The Middle Tennessee Cold Front of January 23, 1963

Cold fronts are given that name because they usually introduce a colder air mass into areas through which they pass. But middle Tennesseans have never experienced a cold front quite like the one which plowed through the mid state on January 23, 1963.

Meteorological records from middle Tennessee's cooperative observer network show that temperatures were rather mild before the dramatic frontal passage, with the thermometer peaking in the 40's and 50's at most locations. Kingston Springs' was the cold spot, with a maximum temperature of 38 degrees, and Pulaski was the warmest at 63. Nashville registered a more typical 48 degrees.

The cold front brought snow to the region as temperatures went into a free-fall. Six-plus inches of snow were measured along a corridor which extended from Kingston Springs (southern Cheatham County) northeastward through the Nashville metropolitan area, and into Kentucky. Lafayette recorded the most snowfall -- 6½ inches. Nashville measured 6.2 inches. Lesser amounts occurred at other mid state locations, primarily north of Interstate 40, while stations near the Alabama border received no snowfall.

But the big story was not the snow, but the nasty drop in temperatures. By the next morning, the thermometer read several degrees below zero, with Kingston Springs establishing a middle Tennessee record of -30 degrees. Several other stations reported low temperatures on the morning of January 20 of -20 degrees or colder, and Nashville checked in at -15 degrees. Locations nearer the Alabama state line were mainly in the single digits below zero.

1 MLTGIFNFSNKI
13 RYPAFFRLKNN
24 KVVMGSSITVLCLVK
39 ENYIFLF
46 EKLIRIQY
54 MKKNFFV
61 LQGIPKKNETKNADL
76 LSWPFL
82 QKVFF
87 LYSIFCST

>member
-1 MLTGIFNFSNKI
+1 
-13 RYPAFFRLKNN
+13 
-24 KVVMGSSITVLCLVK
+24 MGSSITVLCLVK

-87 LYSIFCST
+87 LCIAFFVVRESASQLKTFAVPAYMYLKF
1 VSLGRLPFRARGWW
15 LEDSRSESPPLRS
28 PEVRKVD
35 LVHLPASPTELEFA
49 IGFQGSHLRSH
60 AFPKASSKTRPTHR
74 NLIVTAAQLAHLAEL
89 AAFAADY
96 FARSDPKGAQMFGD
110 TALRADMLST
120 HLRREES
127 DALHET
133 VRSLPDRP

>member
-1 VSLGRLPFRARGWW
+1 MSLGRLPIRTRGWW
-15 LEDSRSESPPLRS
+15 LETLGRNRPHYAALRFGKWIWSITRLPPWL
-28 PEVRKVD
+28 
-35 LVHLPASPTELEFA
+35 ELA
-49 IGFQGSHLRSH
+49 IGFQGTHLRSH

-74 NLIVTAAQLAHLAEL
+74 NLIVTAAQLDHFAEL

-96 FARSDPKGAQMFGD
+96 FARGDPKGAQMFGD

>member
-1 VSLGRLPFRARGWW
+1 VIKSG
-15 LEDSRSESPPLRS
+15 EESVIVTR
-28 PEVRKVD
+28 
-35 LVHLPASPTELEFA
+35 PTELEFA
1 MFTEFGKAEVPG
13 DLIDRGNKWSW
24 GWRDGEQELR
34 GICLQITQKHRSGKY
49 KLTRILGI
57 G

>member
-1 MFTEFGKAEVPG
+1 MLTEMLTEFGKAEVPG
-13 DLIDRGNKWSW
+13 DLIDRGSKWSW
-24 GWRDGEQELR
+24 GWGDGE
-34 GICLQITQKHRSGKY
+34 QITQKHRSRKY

The overall temperature drop during the initial few hours following the cold frontal passage is amazing. Waverly, which had enjoyed a pleasant 54 degrees on January 23, saw it's temperature drop an astonishing 80 degrees before hitting bottom at -26 degrees on the morning of January 24. Other temperature drops are as follows: Cheatham Lock & Dam, 79 degrees; Centerville and Dover, 74; Linden, 73; Portland, 72; Celina and Springfield, 71; Dickson, 70. Nashville's 63 degree drop is a record for that city. is the U.S. government's official web portal to all federal, state and local government web resources and services.